You Keep Using That Word: 0 (Total: 102)
Shoddy World Building: 1 (Total: 27)
No Shit Sherlock: 0 ( Total: 2)
A Word From Our Sponsors: 0 (Total: 7)

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Comment

  1. Aikaterini on 4 June 2019, 09:35 said:

    I understand that it might be necessary for a “soldier” (the actual term used to describe Jace in this moment)

    Yeah, a soldier who throws tantrums whenever he doesn’t get what he wants and is more concerned with his relationship issues than whatever else is going on. Some soldier.

    Except that the eagles have at least some degree of agency – werewolves are just here to help out the heroes whenever they need it.

    Also, the heroes in Lord of the Rings weren’t ungrateful morons who tossed insults at the eagles and Aragorn didn’t try to kill a group of them to let off steam after having an argument with Arwen.

    Jace gives Clary a quick lesson in how to use a not-lightsaber

    Which he could’ve done in the first book. Or the second one. Why is she only getting lessons now?

    Despite the werewolf pretty obviously being on their side, Jace is still super racist

    Because he’s a complete idiot. Why are we supposed to like him again?

    If this had been the aftermath of some disaster in the mundane world, there would have been people shouting, screaming, calling out to one another.

    Once again, this is the narrative equating “mundane world” with America. Because I remember reading a post once by a Canadian about how she was watching a Canadian TV show with some Americans. In the episode, there was a shooter in the shopping center and the mall patrons obeyed the police when they told them to calmly evacuate. The Canadian poster said that while she and her fellow Canadians watched that part of the episode without any comment, her American friends were talking about how unrealistic that scene was because they’d be screaming and running to get out of there.

    Because of course the werewolves are scruffy-looking

    Yeah, it’s another instance of the whole “werewolves = poor and scruffy, vampires = aristocratic and wealthy” dichotomy that’s common in Hollywood movies.

    Of course, Jace plays off his complete disappearance, because why actually explain this shit to your super-best-friend?

    Best friend? When has Jace ever treated Alec like he’s his best friend? Alec is nothing more than Jace’s lackey. And lackeys don’t need explanation, they just need to do what they’re told.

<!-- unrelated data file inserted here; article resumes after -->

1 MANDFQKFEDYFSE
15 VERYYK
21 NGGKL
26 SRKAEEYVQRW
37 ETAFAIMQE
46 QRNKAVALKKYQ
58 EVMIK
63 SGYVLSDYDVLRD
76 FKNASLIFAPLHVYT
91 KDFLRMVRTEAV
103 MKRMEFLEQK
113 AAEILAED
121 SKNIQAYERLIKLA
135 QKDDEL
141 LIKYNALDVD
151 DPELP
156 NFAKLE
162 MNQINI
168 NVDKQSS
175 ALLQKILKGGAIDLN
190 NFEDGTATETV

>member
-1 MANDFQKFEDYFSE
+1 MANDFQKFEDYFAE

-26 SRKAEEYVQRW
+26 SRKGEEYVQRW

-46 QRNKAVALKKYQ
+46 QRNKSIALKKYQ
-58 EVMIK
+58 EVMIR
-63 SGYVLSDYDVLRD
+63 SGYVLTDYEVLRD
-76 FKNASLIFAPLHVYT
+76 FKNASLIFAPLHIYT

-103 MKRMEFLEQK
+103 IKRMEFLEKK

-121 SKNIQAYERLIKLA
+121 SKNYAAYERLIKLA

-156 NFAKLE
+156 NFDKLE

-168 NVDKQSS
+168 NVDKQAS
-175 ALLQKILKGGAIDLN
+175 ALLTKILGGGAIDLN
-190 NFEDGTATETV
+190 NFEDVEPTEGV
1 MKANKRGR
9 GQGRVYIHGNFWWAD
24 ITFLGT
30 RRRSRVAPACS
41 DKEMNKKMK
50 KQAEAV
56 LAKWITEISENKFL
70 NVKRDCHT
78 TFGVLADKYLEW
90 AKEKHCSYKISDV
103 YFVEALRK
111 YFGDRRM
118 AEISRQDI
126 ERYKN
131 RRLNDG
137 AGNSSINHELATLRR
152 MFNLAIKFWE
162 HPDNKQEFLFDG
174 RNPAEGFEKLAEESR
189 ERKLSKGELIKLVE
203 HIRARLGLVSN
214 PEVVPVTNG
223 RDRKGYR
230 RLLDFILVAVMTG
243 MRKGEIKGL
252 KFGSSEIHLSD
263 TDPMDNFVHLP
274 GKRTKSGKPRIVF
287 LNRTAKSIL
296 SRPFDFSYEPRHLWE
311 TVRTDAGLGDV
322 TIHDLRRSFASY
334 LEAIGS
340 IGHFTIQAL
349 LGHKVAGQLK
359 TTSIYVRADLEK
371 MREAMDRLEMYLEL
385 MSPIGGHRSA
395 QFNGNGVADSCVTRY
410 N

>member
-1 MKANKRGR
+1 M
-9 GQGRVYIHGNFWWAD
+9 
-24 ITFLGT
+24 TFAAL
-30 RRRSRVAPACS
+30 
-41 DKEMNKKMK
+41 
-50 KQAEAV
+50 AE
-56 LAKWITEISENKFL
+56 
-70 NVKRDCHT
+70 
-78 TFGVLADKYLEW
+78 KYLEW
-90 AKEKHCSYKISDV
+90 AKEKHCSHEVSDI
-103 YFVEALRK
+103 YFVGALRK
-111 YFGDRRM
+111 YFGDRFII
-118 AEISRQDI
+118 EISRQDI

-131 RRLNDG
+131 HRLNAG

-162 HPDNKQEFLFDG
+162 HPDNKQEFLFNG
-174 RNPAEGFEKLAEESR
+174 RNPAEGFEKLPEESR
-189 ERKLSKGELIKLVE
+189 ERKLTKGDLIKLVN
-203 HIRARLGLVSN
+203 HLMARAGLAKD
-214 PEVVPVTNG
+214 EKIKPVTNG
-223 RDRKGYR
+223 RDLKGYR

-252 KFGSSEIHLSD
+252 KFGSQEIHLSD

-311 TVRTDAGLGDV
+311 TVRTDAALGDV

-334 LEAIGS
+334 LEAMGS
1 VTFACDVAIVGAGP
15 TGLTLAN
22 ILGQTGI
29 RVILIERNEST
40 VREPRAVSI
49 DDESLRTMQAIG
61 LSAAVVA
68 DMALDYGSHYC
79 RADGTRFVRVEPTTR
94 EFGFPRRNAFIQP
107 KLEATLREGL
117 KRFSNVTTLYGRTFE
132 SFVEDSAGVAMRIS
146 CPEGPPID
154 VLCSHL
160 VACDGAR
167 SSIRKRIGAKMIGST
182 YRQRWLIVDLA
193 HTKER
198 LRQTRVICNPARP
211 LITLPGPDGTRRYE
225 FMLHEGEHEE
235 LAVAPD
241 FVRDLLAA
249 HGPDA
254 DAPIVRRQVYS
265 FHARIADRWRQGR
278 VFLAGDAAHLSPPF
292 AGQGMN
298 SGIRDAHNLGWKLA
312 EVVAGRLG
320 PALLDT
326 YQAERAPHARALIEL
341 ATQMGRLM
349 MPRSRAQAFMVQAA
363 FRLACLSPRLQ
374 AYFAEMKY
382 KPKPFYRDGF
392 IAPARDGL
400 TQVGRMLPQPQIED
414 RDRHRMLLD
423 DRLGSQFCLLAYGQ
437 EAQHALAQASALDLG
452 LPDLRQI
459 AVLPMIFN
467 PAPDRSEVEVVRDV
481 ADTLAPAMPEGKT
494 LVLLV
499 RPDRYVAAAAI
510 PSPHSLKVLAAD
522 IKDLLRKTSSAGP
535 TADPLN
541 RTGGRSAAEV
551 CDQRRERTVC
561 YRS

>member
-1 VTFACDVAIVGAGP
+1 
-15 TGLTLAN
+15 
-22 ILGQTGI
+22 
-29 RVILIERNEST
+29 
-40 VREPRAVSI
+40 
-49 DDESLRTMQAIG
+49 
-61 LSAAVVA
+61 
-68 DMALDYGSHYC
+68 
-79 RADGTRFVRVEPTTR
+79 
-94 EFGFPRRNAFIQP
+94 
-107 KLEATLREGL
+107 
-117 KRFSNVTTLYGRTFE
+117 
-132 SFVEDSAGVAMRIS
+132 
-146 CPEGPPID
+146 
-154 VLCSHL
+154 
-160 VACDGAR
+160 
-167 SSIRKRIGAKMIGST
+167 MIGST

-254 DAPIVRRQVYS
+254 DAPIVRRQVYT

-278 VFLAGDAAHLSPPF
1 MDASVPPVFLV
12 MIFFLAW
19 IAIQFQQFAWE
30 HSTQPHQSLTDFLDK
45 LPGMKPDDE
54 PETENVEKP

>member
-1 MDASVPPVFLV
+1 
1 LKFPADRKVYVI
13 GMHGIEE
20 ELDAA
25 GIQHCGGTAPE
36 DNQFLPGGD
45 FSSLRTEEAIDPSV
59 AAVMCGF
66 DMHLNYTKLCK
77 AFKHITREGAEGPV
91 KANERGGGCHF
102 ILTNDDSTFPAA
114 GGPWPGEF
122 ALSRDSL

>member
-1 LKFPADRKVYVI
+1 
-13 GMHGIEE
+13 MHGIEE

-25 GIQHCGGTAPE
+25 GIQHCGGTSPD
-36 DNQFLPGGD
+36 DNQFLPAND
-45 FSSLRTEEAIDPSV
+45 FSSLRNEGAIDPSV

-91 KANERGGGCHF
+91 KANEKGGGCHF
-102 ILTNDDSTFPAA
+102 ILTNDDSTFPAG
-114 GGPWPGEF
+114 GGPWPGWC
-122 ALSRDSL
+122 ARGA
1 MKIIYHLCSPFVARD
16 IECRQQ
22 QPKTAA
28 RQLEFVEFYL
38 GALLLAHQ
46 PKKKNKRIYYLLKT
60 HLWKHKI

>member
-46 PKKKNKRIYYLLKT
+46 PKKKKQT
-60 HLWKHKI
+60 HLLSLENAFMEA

Because again, villains in this series don’t do subtle.

    And because this series has no concept of double standards. Jace is racist about werewolves, but he’s still supposed to be our hero. Sebastian is racist about Magnus, so he’s going to be revealed as a villain.

    Jace again reiterates that he alone doesn’t like Sebastian, because I guess CC can’t bear the thought of him being wrong about anything.

    Got it in one. Also, there’s the fact that he doesn’t like seeing Clary alone with an attractive boy who’s not a mundane or a Downworlder like Simon that he can easily stomp all over and dismiss.

    Sebastian puts the decision to Clary, and is not happy when she goes with Jace’s plan

    And yet he doesn’t drag her off, does he? He doesn’t throw a tantrum or try to bully her into doing what he wants. He asks her for her opinion and even though he’s not happy when she listens to Jace, he goes along with it. Dear Lord, even when Sebastian is trying to trick Clary into doing what he wants, he’s more reasonable and considerate than Jace has been.

  2. Juracan on 4 June 2019, 15:37 said:

    Also, apparently the demon that grabbed her was a “Rahab” demon. Now, a quick google search brings up a reference to “Rahab” as a character from the Old Testament.

    Rahab was a woman who lived in Jericho. And may have been a prostitute.

    This struck me as a bit odd, both in this context and also because the idea of ‘Rahab’ demons was also used in Angelopolis.

    Because yes, anyone who uses Google or has done a basic Bible study involving the Old Testament knows that Rahab is a woman in the Book of Joshua that lived in Jericho, and is sometimes described as a prostitute. But here’s the thing: she’s one of the good guys. when the Israelite spies go and check out Jericho, she’s the one who gives them shelter, and helps them escape the city. In return, when the walls of Jericho fall and the Israelites duke it out with them, she and her entire family are safe, and they join the Israelites on their journey to the Promised Land.